WILSON CRUZ: I couldn’t agree more with my friend Anthony Rapp, but I will also add that I also love the way that we went about it. We first met these characters in our official duties on the ship as doctor and engineer science — I don’t even know what he’s —

RAPP: Astromycologist.

CRUZ: But you were in the engineering room, is what I’m saying. And we met these people in their professional capacities first and got to know them in that way.

And then their relationship was revealed in the most mundane yet lovely moment — while we were brushing our teeth in our quarters. For me, that communicated that we were going to treat these people as a couple, just like any other couple in the universe, and they were going to reveal themselves as individuals, but also as a unit. To me, that was really interesting to play instead of it being a special episode of Star Trek. We were part of the world as it should be. It meant a great deal to me.

RAPP: We were really conscious of how special that little scene in the bathroom was, when we’re brushing our teeth. But I think we also knew that because it was subtle and small in the way that we were doing this reveal, we didn’t really know how it would land exactly or if it would have any impact per se. And then when it did air, the impact was resounding and immediate. And that was very, very satisfying.

CRUZ: Truly. I think the reason why the scene worked so well is because there was such tenderness in it. You could picture these people having done this every night. It was just really sweet in that way.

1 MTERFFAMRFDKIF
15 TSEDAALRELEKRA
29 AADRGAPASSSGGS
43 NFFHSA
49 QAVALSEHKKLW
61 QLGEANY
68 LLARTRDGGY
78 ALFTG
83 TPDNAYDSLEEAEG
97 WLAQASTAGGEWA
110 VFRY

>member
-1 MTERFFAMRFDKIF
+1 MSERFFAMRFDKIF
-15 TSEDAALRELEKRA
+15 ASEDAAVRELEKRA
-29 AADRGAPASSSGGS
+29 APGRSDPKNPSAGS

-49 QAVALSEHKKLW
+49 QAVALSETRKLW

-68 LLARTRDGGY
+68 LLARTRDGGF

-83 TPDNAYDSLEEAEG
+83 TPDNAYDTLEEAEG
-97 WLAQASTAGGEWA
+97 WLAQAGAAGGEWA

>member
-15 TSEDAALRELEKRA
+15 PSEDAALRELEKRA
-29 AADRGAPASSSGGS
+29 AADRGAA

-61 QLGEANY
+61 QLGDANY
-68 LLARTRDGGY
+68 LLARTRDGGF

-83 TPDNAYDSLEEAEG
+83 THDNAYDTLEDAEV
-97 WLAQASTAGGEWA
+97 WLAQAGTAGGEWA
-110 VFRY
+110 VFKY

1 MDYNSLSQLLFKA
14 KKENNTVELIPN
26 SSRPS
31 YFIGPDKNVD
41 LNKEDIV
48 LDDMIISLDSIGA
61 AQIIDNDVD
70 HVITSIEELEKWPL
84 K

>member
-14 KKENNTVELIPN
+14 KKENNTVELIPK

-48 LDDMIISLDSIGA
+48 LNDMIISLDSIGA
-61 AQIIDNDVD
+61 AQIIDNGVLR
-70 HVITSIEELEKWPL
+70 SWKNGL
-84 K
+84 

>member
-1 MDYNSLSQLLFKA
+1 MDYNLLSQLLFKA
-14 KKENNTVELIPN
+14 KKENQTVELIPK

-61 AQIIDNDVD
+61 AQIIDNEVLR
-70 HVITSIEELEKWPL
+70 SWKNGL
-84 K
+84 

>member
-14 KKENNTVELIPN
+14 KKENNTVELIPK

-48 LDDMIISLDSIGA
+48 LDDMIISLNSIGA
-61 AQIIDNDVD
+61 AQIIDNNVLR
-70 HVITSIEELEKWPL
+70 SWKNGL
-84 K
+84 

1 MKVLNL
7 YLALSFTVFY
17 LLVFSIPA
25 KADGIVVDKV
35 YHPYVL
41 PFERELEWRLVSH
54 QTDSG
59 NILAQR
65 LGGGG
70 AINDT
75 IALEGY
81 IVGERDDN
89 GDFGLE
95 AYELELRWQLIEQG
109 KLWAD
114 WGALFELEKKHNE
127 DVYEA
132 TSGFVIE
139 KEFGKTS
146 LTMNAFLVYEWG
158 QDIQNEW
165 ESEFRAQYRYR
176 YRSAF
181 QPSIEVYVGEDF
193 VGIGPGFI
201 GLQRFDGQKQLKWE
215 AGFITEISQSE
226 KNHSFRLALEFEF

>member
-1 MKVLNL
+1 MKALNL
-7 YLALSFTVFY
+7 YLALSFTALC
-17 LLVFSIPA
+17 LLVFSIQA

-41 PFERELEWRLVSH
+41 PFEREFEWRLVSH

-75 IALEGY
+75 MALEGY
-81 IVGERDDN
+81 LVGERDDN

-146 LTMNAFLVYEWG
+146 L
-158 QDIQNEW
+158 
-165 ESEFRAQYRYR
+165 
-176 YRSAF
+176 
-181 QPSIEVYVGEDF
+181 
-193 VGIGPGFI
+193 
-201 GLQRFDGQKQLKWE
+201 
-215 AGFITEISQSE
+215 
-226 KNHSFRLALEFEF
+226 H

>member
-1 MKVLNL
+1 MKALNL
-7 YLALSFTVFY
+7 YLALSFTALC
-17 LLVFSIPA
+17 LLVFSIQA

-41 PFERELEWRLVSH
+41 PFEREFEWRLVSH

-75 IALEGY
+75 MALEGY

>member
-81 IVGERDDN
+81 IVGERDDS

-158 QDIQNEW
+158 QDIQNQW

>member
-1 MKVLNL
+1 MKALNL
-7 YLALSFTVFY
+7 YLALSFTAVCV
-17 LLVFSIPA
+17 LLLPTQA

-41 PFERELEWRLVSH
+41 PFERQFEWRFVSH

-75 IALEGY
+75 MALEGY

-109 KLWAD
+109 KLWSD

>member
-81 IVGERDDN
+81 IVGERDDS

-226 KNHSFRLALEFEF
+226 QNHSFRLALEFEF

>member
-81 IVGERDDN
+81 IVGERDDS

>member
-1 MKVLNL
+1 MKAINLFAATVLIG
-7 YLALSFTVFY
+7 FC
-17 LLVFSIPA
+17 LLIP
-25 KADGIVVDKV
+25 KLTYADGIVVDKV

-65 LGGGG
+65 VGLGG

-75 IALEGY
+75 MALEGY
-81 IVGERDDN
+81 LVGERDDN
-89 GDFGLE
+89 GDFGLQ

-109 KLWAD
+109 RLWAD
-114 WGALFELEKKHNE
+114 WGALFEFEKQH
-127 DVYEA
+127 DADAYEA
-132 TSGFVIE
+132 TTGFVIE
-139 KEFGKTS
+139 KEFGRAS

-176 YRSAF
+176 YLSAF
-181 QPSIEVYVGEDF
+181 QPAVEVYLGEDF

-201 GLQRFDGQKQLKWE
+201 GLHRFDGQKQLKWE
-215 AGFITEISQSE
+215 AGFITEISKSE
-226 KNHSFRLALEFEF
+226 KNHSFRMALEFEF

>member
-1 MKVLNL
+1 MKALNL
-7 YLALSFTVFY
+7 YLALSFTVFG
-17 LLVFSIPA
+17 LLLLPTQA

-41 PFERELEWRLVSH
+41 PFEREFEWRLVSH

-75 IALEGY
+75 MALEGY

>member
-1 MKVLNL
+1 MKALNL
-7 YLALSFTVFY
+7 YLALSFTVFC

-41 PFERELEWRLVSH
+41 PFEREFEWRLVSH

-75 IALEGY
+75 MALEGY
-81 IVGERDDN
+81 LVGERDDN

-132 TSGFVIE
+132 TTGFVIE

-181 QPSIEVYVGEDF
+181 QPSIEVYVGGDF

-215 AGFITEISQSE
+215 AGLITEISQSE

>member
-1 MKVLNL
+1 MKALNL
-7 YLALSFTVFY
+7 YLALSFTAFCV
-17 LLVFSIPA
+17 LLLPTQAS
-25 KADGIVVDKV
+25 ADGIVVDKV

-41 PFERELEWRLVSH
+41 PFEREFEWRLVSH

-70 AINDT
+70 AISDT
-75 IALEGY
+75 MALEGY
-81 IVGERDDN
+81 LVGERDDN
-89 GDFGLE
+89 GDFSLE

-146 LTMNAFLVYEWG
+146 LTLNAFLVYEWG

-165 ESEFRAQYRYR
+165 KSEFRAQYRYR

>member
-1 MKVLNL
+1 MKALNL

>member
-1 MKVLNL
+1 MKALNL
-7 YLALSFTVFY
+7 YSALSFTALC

MW: Over the seasons, you see how fully formed the relationship is. It doesn’t simply pander to the LGBTQ audience as a boilerplate nod. This year, for instance, Stamets stepped up to support his husband through a huge crisis.

RAPP: It’s very satisfying to be given such rich material to play. On the one hand, we’re doing the adventures and everything, but to have this to also turn to is really, really wonderfully rich.

CRUZ: It feels earned. Because of what these characters have been through together. It feels real, and you believe it. And I also think that speaks volumes about the relationship Anthony and I have, and the willingness to be vulnerable with each other in those scenes. I can’t say enough about it.

Anthony Rapp as Lt. Cmdr. Paul Stamets on Star Trek: Discovery — Photo: Brendan Meadows/Paramount+

MW: Were the two of you friends before the series?

CRUZ: I’ve known this fool for 26 years. Is it 26 now, baby?

RAPP: It’ll be — no, it’s 25 years.

CRUZ: It’s our silver anniversary!

RAPP: It was the summer of ’97. I was still doing Rent on Broadway, but my mom had passed away that May. And that summer, I took a little vacation to clear my head and reset. And I went to California and they were rehearsing the La Jolla production of Rent. And I wanted to go and meet them and say, hello. That’s the first time I met Wilson in person.

But we really connected when he came to do the show in New York. He replaced Wilson Jermaine Heredia three or four weeks before I left the show in New York.

CRUZ: We overlapped for a month.

RAPP: So we had that overlap. And then we’ve crossed paths throughout these decades. But I certainly knew who Wilson was from My So-Called Life, which, for me, had been such a touchstone as a young actor, as a young artist, hoping to be able to do meaningful work.

When I watched that show, I was like, this is the kind of work that I want to be associated with. The quality of everyone in the show was the quality of work that I wanted to do. So I had that relationship to him and his work before, and then we became friends during Rent.

When they were casting Discovery, I got cast first and I was talking to the producers like, “Who do you think is going to play Hugh?” And they’re like, “We’ve got a couple of names,” and they mentioned Wilson. I was crossing my fingers that he’d be the one, that it would work out. So I was very, very happy when that happened.